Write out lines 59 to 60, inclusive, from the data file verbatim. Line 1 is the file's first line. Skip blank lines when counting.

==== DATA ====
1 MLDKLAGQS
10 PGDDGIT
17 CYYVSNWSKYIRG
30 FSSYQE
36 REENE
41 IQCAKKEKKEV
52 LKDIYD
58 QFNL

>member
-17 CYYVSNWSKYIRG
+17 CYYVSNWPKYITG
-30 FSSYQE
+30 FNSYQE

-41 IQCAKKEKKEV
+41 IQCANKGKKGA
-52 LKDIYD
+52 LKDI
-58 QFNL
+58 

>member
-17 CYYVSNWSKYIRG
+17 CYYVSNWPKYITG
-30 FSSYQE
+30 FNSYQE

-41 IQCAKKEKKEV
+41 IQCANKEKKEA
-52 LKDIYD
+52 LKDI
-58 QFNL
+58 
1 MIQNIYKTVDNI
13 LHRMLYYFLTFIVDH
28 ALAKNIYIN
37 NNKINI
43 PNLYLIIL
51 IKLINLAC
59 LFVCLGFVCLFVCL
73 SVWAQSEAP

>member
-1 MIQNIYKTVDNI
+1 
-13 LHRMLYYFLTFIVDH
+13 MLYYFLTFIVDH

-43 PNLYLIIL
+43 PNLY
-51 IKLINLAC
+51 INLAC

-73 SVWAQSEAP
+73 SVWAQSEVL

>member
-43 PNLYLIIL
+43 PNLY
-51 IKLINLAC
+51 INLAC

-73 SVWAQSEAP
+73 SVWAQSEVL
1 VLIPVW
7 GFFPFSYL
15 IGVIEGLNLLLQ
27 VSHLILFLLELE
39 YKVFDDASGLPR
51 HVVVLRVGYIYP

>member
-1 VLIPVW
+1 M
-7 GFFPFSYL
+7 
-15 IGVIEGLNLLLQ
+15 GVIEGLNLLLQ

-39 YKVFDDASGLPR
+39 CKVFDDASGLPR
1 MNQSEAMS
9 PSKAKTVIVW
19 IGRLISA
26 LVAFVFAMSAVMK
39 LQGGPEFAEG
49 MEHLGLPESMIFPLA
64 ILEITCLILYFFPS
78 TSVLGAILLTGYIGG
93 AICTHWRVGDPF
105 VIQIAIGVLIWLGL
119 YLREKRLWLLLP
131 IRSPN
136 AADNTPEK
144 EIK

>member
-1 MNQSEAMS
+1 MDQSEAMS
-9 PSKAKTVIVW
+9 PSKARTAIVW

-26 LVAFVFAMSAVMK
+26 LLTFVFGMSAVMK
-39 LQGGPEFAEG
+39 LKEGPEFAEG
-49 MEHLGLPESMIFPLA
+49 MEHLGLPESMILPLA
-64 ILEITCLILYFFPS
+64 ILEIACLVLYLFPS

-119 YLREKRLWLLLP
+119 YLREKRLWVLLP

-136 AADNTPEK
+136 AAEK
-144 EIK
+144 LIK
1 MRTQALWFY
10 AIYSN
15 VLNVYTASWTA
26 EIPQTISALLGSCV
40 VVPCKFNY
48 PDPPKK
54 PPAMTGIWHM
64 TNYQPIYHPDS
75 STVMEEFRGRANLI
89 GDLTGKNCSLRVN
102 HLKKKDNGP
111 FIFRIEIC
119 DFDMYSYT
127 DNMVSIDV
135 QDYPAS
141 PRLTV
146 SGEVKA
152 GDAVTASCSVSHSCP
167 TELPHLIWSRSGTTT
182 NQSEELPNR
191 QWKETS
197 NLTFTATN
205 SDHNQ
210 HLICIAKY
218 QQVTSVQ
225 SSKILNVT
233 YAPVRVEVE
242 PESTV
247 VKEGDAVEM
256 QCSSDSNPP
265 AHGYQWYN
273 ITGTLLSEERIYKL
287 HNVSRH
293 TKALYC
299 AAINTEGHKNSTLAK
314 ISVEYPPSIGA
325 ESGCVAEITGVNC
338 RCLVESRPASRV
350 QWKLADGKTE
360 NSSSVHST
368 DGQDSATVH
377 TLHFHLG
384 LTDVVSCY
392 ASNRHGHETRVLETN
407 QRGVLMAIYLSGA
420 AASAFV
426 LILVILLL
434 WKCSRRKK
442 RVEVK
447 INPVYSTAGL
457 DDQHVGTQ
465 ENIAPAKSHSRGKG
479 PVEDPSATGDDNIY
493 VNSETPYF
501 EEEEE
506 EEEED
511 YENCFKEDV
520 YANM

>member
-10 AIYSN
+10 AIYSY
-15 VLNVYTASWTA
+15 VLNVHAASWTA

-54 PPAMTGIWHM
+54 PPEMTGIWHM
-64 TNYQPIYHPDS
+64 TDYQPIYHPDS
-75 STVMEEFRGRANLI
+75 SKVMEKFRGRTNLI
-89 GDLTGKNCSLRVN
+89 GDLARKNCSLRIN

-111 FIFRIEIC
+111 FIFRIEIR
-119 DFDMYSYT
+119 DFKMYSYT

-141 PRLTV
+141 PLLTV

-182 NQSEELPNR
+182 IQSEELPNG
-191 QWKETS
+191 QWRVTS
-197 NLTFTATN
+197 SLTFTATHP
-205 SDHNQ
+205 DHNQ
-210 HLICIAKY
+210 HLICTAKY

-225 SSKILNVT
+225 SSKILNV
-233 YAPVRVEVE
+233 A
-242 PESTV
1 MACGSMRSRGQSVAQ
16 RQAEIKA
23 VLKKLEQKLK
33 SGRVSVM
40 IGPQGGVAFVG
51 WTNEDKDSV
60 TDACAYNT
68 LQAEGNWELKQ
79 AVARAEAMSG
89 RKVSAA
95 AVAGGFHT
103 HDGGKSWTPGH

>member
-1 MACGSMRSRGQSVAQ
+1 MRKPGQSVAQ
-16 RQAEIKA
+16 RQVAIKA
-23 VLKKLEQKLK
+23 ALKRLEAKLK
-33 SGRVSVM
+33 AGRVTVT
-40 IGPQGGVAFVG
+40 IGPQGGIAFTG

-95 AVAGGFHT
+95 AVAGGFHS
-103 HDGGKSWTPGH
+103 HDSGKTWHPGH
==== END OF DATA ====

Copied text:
15 IGVIEGLNLLLQ
27 VSHLILFLLELE